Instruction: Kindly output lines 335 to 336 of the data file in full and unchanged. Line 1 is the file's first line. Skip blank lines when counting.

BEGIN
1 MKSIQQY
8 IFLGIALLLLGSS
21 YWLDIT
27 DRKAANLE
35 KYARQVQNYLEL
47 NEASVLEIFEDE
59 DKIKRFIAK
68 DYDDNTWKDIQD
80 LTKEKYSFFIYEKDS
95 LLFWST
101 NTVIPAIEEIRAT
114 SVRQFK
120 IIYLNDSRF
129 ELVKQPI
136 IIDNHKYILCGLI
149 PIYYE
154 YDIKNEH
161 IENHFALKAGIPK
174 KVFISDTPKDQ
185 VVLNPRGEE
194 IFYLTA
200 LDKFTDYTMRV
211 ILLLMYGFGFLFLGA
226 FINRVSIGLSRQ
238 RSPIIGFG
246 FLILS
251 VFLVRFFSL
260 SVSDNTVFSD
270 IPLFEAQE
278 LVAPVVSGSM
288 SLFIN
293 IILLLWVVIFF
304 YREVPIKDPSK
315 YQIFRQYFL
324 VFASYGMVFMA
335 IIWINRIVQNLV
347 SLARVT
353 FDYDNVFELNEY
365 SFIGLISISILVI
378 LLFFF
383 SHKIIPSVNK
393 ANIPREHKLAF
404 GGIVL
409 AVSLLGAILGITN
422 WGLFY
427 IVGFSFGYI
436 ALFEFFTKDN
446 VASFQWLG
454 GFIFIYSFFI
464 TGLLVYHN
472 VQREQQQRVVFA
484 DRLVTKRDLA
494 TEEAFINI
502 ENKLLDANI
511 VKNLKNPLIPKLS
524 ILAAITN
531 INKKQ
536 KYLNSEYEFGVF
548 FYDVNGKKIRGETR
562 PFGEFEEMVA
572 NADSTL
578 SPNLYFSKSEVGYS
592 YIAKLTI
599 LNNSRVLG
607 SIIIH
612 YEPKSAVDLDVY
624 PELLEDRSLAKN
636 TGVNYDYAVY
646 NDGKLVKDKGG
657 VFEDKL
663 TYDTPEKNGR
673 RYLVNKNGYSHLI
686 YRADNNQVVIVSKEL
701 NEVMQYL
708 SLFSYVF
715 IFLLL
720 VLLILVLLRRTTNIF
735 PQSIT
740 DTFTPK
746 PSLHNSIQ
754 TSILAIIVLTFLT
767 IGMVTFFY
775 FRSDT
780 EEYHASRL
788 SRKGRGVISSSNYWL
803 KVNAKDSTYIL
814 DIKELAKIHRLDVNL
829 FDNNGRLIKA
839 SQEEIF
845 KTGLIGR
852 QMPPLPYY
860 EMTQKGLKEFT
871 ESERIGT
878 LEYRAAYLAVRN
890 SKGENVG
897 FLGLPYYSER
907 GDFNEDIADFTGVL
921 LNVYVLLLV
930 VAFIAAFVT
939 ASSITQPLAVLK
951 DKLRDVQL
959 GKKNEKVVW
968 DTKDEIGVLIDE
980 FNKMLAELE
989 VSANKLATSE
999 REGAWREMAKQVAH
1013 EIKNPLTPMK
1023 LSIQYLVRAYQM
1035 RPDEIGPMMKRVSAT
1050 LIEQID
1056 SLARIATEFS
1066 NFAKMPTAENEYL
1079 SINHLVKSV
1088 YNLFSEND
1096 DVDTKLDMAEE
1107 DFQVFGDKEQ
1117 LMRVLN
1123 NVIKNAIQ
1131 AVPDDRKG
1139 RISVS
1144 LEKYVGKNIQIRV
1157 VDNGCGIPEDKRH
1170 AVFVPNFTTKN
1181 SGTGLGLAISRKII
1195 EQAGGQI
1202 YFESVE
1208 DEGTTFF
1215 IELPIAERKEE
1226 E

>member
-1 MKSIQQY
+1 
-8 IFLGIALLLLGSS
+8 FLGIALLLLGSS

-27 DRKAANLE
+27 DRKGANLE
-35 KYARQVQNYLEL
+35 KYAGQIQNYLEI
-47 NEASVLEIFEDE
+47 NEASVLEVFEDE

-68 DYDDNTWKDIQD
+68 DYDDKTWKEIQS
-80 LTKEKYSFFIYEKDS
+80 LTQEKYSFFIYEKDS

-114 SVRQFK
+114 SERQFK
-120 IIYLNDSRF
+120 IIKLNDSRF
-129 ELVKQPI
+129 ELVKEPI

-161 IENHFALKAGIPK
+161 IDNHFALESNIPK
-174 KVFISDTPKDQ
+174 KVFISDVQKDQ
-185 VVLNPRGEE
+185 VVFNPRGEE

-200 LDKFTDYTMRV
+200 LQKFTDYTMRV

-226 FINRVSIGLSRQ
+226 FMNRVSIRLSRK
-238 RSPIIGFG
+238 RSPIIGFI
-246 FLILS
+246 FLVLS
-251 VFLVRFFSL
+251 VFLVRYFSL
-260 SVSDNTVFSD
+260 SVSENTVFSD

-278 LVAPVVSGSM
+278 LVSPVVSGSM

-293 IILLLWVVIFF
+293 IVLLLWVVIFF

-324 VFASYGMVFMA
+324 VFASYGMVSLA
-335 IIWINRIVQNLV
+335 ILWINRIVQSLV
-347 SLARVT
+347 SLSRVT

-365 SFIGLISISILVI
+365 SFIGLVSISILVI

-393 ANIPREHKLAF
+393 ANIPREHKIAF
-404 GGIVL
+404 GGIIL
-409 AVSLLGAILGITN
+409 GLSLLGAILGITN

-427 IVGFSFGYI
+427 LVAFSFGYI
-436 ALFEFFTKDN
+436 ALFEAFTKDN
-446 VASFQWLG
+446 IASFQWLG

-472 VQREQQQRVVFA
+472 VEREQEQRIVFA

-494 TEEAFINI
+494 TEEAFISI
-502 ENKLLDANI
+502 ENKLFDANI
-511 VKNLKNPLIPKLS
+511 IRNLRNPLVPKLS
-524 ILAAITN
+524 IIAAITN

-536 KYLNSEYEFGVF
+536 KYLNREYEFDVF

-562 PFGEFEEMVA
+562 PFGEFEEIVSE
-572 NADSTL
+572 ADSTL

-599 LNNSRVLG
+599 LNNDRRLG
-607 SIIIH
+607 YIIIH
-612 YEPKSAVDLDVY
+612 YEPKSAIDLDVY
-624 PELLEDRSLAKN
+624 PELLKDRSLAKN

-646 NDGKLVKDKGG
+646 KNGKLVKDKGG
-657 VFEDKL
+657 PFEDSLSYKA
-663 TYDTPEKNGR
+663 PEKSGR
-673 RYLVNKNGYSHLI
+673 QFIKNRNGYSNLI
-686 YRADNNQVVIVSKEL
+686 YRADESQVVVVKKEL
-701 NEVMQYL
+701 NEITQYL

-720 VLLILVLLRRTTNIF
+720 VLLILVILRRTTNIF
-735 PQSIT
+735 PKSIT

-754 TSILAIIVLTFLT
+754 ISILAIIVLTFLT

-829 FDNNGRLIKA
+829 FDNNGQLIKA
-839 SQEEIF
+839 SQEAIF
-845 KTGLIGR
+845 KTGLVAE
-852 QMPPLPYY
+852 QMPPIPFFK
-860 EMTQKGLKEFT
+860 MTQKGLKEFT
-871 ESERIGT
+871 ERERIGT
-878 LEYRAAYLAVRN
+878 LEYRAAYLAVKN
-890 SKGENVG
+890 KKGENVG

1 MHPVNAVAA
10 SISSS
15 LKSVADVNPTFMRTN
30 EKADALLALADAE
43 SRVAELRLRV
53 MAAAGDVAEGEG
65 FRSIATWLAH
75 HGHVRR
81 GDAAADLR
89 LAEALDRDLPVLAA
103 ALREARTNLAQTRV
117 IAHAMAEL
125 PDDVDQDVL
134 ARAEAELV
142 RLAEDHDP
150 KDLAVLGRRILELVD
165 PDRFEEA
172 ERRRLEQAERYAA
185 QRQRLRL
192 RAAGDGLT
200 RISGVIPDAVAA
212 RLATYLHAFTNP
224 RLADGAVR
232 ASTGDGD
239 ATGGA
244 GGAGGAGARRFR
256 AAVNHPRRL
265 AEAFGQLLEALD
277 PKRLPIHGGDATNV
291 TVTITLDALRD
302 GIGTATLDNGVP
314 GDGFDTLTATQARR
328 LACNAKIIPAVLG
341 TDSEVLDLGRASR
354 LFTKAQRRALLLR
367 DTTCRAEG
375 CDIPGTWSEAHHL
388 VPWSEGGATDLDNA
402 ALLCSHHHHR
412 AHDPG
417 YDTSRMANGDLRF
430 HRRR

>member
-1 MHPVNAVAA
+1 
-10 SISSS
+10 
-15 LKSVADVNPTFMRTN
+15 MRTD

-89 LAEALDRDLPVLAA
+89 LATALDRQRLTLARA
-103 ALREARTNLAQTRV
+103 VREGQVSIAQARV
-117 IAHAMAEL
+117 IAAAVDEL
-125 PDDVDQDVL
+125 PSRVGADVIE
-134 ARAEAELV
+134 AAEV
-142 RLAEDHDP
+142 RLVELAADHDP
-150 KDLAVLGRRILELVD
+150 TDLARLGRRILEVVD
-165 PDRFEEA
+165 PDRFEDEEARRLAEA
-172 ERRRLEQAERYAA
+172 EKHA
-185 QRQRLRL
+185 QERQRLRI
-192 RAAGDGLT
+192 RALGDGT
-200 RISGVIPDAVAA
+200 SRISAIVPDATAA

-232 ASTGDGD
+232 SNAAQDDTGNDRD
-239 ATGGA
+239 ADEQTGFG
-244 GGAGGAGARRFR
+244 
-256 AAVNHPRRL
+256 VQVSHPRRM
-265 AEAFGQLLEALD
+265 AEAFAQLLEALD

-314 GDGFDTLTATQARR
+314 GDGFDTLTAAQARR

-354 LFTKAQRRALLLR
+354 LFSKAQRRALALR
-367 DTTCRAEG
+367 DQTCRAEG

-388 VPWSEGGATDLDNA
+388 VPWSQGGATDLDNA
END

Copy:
+314 GDGFDTLTAAQARR

-354 LFTKAQRRALLLR